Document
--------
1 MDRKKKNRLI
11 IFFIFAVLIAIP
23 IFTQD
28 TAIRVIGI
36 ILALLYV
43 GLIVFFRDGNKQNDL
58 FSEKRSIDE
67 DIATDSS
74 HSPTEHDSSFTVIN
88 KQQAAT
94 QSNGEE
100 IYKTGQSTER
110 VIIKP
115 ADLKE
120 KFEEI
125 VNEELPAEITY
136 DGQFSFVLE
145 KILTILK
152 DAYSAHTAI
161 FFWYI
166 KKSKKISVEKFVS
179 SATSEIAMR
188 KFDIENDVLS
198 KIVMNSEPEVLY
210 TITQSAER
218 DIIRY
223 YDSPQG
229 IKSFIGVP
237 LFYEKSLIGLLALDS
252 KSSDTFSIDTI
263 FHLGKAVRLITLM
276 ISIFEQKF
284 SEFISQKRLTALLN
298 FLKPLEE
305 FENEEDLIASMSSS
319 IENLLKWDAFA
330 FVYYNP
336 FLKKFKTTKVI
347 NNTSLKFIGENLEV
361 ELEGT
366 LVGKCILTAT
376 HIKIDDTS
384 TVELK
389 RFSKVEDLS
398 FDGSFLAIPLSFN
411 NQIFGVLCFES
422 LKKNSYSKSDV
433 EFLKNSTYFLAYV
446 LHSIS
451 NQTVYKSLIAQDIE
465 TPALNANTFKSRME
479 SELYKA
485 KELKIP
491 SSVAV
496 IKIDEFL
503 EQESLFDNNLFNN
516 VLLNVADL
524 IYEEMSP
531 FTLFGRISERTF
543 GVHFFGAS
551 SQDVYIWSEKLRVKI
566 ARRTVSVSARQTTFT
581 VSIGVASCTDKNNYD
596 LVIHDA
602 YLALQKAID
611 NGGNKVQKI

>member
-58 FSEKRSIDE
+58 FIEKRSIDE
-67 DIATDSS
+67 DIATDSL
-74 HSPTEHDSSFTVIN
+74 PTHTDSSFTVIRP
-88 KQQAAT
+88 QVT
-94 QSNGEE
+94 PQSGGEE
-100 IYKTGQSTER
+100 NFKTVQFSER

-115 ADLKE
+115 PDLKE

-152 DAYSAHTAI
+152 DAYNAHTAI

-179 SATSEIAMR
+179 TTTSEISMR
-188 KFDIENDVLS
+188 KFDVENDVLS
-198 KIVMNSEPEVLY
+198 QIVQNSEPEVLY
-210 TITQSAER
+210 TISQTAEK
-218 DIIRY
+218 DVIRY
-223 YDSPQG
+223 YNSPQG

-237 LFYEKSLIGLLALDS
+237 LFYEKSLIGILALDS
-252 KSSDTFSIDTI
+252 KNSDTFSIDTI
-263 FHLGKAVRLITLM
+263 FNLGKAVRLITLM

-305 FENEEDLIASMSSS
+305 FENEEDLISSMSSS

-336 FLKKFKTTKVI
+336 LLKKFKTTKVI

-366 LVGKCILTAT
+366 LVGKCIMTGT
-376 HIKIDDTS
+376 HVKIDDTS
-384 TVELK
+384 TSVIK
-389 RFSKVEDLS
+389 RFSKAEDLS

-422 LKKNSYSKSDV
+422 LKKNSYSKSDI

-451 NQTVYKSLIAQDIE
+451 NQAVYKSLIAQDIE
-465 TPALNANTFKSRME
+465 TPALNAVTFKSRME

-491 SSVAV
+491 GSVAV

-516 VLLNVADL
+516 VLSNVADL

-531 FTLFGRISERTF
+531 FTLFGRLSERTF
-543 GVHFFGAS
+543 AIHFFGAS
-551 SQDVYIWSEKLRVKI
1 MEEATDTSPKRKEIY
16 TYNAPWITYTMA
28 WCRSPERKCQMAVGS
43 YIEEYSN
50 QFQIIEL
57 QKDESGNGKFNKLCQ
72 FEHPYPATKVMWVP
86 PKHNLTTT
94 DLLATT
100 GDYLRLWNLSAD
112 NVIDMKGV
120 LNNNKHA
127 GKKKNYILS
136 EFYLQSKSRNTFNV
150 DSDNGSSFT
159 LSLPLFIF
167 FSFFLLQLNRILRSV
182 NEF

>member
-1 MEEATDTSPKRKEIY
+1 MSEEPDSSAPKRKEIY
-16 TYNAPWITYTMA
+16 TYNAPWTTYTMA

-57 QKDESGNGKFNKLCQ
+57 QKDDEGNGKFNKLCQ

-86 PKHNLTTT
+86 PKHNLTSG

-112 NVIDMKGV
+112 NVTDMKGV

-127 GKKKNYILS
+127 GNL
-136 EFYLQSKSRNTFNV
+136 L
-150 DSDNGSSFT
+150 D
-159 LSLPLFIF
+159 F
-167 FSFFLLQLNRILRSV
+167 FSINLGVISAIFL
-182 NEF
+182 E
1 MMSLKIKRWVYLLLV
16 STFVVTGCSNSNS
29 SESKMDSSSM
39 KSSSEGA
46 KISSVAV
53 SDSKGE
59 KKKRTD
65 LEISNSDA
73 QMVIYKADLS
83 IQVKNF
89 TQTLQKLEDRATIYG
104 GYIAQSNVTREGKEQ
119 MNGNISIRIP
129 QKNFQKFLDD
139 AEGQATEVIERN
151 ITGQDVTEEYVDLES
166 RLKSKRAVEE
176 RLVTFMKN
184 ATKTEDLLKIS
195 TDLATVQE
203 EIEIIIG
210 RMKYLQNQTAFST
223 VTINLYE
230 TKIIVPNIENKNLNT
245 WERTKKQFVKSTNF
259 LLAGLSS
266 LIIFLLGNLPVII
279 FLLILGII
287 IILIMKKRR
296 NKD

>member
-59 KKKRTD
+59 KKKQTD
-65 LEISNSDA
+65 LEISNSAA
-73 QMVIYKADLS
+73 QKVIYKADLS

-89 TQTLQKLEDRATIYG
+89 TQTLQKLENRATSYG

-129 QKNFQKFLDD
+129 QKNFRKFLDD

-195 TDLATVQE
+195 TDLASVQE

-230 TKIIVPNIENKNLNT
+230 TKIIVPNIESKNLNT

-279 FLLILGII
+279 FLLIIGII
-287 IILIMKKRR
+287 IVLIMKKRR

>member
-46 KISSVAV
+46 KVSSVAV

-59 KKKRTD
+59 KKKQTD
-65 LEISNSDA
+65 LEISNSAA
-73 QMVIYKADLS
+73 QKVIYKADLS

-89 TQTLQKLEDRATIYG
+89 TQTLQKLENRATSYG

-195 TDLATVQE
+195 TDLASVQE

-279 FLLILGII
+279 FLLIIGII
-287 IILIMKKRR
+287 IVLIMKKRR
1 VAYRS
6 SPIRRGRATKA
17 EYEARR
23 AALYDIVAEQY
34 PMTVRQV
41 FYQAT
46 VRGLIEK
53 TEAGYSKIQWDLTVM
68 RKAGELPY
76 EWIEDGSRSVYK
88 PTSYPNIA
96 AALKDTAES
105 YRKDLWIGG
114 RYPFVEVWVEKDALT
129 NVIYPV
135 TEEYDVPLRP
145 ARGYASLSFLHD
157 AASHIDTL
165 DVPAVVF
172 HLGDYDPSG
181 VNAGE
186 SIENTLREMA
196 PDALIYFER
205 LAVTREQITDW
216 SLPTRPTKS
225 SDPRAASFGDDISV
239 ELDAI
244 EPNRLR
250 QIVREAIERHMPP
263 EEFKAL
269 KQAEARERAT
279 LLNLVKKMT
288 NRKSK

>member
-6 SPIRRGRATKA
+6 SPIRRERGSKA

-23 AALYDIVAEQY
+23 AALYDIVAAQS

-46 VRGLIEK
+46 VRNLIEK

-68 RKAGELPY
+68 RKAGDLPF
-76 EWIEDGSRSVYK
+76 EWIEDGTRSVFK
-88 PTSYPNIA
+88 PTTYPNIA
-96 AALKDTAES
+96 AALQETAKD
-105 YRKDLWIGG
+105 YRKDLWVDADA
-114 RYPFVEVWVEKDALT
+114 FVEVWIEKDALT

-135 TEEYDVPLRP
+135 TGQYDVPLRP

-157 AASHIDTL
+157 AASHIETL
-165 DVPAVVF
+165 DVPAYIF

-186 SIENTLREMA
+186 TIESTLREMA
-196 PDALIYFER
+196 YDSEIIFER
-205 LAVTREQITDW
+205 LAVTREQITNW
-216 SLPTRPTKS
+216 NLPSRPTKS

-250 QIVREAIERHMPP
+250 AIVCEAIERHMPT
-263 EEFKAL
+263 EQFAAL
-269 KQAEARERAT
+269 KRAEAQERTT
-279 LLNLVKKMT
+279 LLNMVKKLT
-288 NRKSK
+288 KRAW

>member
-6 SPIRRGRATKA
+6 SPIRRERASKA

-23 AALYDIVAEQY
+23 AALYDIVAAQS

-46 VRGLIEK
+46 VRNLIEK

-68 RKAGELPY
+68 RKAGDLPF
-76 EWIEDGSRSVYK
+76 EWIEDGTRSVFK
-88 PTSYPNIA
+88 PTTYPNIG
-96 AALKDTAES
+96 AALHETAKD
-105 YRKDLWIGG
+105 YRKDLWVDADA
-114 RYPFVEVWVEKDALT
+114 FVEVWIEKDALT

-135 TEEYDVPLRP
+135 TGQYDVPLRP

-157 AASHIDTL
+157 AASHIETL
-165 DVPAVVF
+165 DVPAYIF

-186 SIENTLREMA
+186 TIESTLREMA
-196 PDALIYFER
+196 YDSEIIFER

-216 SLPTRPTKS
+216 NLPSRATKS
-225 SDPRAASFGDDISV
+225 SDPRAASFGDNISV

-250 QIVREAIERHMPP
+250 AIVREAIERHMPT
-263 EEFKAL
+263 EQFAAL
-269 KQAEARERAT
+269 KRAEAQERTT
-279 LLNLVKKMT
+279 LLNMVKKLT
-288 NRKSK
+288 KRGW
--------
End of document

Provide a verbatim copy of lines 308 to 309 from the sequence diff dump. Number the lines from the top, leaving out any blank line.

-279 LLNLVKKMT
+279 LLNMVKKLT